by Brian Shekeloff
We live in a culture where we have the widely-held view that nobody's perfect.
Why do we so readily agree that nobody's perfect? This resistance to the
view of the perfection of mankind is based on the belief that life can't
be perfect if there is bad in it, and we can't be perfect if there's
bad in us. However, life consists of experiences and our evaluations
of them, from good to bad. A life without value (good and bad) would
be a life without caring, a life of complete indifference and sameness.
A person without values would be a total sociopath. If there were no
bad in us, our good deeds would be meaningless.
It is your judgments that are producing the world you experience - your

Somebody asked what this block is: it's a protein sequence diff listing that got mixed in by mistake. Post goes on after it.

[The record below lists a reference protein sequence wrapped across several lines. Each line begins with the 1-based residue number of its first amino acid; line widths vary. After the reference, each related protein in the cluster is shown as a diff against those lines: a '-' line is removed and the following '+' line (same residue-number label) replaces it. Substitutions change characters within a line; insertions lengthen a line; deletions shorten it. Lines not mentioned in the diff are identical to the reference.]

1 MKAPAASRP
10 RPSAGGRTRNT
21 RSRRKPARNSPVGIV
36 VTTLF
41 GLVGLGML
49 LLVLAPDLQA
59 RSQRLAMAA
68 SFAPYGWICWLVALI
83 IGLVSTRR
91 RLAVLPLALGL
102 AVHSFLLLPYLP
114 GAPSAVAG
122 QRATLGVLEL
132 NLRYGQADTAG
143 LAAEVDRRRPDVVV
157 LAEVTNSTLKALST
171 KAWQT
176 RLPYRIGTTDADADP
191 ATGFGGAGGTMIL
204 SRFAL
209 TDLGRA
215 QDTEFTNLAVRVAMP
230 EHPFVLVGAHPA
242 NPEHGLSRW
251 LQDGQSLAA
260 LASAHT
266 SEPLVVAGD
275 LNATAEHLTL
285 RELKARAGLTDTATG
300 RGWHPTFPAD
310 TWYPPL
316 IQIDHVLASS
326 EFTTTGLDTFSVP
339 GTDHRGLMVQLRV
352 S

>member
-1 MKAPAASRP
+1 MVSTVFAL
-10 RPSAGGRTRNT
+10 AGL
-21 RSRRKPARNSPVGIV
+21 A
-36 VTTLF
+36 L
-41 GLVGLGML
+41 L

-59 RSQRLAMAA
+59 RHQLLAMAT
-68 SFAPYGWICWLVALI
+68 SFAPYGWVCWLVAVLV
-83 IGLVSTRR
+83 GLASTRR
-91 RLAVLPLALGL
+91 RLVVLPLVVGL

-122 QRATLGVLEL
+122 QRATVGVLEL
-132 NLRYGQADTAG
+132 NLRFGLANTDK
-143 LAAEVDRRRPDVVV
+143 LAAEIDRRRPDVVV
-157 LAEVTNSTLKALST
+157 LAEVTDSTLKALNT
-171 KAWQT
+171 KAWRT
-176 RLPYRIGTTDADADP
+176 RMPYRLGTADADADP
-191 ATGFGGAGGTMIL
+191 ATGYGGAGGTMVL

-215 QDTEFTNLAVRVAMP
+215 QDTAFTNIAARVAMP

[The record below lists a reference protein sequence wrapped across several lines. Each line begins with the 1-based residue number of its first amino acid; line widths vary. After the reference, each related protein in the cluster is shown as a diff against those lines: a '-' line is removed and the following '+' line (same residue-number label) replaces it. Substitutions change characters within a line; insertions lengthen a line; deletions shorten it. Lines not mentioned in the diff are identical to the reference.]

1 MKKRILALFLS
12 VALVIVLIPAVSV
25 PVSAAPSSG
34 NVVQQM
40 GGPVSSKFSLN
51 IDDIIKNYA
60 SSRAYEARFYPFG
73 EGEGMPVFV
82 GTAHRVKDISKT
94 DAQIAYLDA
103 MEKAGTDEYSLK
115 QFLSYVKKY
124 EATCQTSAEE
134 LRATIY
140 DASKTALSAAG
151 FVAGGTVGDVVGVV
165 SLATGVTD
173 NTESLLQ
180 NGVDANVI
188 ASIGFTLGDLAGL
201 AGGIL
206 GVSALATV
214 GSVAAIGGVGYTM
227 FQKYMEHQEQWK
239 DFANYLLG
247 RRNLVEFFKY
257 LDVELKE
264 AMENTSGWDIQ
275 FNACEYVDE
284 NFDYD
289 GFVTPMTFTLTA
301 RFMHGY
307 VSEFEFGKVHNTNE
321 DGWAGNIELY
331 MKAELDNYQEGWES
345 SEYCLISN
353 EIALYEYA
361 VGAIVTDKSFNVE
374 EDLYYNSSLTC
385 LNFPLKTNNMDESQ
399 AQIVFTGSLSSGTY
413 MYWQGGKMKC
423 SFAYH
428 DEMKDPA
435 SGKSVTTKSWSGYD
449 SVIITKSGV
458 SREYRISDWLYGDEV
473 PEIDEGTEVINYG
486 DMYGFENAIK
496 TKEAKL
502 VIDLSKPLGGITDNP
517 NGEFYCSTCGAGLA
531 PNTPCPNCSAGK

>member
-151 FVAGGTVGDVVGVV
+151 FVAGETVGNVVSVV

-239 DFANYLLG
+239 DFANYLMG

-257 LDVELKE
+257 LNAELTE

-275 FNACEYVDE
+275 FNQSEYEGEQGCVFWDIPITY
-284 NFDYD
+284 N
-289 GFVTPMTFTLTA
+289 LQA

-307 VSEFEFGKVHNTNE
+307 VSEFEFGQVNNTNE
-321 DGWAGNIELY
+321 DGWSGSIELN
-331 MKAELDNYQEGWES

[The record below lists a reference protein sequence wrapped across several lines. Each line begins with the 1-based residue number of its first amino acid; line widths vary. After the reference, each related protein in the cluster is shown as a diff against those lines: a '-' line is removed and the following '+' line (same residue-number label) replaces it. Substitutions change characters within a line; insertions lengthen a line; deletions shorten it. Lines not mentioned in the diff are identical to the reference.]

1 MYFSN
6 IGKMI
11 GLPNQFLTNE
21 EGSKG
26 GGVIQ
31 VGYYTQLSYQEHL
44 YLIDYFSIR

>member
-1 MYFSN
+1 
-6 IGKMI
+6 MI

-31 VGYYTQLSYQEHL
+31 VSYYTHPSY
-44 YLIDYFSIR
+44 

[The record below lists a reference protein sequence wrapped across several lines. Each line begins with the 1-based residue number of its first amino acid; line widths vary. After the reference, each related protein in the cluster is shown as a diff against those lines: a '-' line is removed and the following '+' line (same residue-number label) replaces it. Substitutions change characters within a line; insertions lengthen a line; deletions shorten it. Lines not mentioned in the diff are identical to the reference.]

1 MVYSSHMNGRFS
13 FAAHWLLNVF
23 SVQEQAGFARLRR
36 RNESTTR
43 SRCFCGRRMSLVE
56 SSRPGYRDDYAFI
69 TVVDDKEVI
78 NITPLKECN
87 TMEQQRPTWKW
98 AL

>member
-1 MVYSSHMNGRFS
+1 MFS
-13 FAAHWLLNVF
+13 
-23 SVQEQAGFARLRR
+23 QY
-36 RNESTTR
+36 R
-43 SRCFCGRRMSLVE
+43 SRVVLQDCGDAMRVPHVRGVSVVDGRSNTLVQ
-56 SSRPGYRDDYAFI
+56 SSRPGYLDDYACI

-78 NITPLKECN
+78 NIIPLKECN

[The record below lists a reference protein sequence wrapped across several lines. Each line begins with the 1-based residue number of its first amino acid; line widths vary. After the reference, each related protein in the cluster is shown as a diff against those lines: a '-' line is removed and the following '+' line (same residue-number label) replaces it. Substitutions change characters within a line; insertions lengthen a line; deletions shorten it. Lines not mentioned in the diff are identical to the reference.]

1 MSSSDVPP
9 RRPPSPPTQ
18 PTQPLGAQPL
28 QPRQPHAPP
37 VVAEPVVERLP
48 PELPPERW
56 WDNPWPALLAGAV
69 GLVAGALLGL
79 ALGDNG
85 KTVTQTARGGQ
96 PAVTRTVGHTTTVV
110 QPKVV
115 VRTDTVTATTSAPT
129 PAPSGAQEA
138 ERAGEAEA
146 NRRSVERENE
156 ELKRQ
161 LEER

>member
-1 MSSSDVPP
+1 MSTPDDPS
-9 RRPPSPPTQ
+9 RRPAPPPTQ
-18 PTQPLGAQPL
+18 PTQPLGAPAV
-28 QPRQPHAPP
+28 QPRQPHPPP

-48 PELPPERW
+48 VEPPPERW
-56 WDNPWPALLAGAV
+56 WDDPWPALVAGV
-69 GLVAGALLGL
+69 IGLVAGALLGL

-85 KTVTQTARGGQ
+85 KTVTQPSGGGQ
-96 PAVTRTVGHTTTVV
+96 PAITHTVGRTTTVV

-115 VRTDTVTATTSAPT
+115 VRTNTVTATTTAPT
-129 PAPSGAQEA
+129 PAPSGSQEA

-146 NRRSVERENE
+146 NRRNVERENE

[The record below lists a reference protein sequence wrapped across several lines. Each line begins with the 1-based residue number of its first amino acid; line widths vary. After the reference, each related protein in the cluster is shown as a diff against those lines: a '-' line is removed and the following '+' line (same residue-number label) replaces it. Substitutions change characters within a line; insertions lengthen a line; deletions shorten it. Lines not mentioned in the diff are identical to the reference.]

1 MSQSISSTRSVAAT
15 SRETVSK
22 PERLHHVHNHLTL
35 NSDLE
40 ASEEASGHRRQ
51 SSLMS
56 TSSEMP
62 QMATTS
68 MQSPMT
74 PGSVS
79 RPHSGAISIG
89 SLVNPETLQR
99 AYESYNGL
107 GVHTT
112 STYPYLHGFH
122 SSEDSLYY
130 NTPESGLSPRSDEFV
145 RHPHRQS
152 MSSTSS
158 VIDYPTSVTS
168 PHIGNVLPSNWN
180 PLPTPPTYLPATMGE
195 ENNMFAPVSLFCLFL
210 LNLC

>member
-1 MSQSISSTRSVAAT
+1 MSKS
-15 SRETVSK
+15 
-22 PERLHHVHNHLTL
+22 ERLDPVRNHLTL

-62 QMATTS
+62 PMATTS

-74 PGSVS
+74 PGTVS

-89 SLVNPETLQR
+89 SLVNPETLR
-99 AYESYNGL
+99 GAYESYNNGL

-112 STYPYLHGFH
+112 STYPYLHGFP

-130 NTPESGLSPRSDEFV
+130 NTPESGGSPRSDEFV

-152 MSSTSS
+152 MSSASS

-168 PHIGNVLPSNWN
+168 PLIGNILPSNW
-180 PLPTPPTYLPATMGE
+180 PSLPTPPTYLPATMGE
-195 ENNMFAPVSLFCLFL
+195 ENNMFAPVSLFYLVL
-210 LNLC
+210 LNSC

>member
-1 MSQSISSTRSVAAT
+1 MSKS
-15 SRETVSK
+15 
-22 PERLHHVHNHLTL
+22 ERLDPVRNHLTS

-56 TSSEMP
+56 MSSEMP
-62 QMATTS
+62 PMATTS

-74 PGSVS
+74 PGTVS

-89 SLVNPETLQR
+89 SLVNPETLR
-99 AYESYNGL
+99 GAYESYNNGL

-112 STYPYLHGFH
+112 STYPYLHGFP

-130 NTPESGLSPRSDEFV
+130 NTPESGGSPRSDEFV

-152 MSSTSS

judgments are creative and your life is the fruit of your judgments.
A perfect life does not imply a life with only good in it. At first
it may seem so, but a really interesting, exciting, meaningful life
includes a full measure of good and bad. Perfection is not all good.
Perfection is beyond good and bad - it includes both.
Believing the words "I am perfect" in the presence of doubt is just a
matter of expanding your awareness and finding your doubt perfect. Maybe
everyone is perfect - that doesn't mean they couldn't be better. In fact,
their potential for improvement is an essential part of their perfection.
Perfection includes the potential for change, and every perfect moment
offers an opportunity for improvement. A perfection that can change
is more perfect than one that cannot. A perfection that can expand is
more perfect than one that is static. No matter how good things get,
they could always be better. Vic Baranco would often remark, "I know
things could get better than this, but I don't see how!"